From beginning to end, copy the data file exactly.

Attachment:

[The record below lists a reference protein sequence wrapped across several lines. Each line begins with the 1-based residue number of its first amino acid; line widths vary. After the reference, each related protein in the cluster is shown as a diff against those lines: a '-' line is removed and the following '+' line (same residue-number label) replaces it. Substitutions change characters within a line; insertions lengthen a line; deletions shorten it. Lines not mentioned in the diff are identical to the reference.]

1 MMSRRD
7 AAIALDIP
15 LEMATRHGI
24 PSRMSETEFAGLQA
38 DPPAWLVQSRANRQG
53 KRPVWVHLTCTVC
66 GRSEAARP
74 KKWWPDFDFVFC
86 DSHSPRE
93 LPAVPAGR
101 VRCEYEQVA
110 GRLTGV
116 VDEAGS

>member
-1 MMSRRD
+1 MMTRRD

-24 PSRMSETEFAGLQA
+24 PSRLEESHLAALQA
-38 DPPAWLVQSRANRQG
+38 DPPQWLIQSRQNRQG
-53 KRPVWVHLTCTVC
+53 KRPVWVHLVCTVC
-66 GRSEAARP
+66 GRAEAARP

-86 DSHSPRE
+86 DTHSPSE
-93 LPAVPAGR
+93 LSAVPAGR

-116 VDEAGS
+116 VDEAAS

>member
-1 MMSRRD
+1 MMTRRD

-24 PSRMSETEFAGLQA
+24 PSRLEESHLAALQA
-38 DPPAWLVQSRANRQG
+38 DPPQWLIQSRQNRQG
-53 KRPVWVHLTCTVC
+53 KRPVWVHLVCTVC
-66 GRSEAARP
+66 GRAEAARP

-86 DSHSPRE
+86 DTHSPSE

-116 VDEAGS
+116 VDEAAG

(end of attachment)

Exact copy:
[The record below lists a reference protein sequence wrapped across several lines. Each line begins with the 1-based residue number of its first amino acid; line widths vary. After the reference, each related protein in the cluster is shown as a diff against those lines: a '-' line is removed and the following '+' line (same residue-number label) replaces it. Substitutions change characters within a line; insertions lengthen a line; deletions shorten it. Lines not mentioned in the diff are identical to the reference.]

1 MMSRRD
7 AAIALDIP
15 LEMATRHGI
24 PSRMSETEFAGLQA
38 DPPAWLVQSRANRQG
53 KRPVWVHLTCTVC
66 GRSEAARP
74 KKWWPDFDFVFC
86 DSHSPRE
93 LPAVPAGR
101 VRCEYEQVA
110 GRLTGV
116 VDEAGS

>member
-1 MMSRRD
+1 MMTRRD

-24 PSRMSETEFAGLQA
+24 PSRLEESHLAALQA
-38 DPPAWLVQSRANRQG
+38 DPPQWLIQSRQNRQG
-53 KRPVWVHLTCTVC
+53 KRPVWVHLVCTVC
-66 GRSEAARP
+66 GRAEAARP

-86 DSHSPRE
+86 DTHSPSE
-93 LPAVPAGR
+93 LSAVPAGR

-116 VDEAGS
+116 VDEAAS

>member
-1 MMSRRD
+1 MMTRRD

-24 PSRMSETEFAGLQA
+24 PSRLEESHLAALQA
-38 DPPAWLVQSRANRQG
+38 DPPQWLIQSRQNRQG
-53 KRPVWVHLTCTVC
+53 KRPVWVHLVCTVC
-66 GRSEAARP
+66 GRAEAARP

-86 DSHSPRE
+86 DTHSPSE

-116 VDEAGS
+116 VDEAAG